The Council’s fourth plenary meeting, “Immigrant Integration: Priorities for the Next Decade,” was held on May 5-7, 2010, at the Rockefeller Center in Bellagio, Italy. This meeting analyzed the global recession’s effects on immigrant integration and developed several recommendations for effectively investing in immigrants during the “long recovery” from the crisis. The meeting began by examining how immigrants might have lost ground, looking at socioeconomic indicators (changes in educational and labor market attainment), political indicators (trends in extremism, discrimination, and public opinion), and material indicators (reductions in funding for integration programs and practices). Participants concluded by determining priorities for which integration-related investments national and local governments should make in the coming decade.
Read the Council Statement issued following the meeting.
The global recession is having a major impact on immigrant integration. With cuts in public budgets and a rise in anti-immigrant sentiment across the Atlantic, many governments have made short-term decisions responding to the economic crisis that will have long-term implications for immigrants and the broader society.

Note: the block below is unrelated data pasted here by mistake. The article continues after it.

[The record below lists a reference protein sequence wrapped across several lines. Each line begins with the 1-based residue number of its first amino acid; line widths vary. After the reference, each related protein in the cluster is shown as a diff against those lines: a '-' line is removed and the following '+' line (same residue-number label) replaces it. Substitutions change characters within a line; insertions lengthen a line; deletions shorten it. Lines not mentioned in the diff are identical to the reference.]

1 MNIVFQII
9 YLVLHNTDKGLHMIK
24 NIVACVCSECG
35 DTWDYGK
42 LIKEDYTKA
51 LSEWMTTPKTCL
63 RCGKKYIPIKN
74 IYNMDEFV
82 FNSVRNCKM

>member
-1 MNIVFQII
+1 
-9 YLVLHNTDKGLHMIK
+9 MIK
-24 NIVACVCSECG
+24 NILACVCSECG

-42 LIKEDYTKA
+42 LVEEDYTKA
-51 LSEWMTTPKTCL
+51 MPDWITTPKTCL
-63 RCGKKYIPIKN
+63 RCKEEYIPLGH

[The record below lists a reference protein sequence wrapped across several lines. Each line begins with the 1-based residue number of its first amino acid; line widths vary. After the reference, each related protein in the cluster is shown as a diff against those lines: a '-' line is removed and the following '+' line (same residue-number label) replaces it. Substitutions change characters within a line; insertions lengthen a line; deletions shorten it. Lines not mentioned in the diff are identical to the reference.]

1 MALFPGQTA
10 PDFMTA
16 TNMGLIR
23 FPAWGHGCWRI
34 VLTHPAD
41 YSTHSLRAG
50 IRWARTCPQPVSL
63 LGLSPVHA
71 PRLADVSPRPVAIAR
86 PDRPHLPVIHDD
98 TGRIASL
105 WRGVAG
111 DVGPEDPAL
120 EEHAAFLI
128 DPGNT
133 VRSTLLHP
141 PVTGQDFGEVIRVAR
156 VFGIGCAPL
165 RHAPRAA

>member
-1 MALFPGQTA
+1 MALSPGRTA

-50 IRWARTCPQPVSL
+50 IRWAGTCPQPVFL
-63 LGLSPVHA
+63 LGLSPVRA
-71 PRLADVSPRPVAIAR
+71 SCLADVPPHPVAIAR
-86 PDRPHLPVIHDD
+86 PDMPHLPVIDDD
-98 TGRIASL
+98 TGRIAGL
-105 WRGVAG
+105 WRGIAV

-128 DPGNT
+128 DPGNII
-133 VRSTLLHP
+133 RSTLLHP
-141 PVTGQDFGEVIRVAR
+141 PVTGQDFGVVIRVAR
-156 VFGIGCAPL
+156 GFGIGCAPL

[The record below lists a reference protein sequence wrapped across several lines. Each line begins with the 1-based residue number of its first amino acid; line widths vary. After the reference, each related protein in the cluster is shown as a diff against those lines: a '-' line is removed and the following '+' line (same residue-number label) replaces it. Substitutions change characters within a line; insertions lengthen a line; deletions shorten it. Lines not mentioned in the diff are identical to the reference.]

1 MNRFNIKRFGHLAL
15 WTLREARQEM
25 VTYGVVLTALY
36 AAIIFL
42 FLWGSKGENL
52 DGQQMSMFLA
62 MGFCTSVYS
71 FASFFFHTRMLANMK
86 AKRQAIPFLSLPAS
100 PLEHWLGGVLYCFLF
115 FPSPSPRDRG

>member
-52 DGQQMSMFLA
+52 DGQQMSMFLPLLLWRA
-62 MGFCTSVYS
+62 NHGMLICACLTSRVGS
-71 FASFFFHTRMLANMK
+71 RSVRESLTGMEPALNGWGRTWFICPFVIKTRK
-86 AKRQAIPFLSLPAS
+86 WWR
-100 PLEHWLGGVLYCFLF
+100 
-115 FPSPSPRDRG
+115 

This book takes stock of the impact of the crisis on immigrant integration in Europe and the United States. It assesses where immigrants have lost ground, using evidence such as levels of funding for educational programs, employment rates, trends toward protectionism, public opinion, and levels of discrimination.
This book is a compilation of the papers presented at the Council's meeting in May of 2010.
Individual papers presented at the Council’s meeting are available below:
The Relationship Between Immigration and Nativism in Europe and North America
Far-right parties across Europe are gaining momentum, as witnessed by their recent successes at the ballot box in Greece, France, and elsewhere. While immigration is thought to be a major factor fueling the parties’ rise, this report finds that although there is clearly a relationship, the connection is not as straightforward as is often assumed. The report examines the electoral performance of far-right parties in Europe and North America since 1980, finding that high levels of immigration do not automatically lead to more votes for radical-right parties.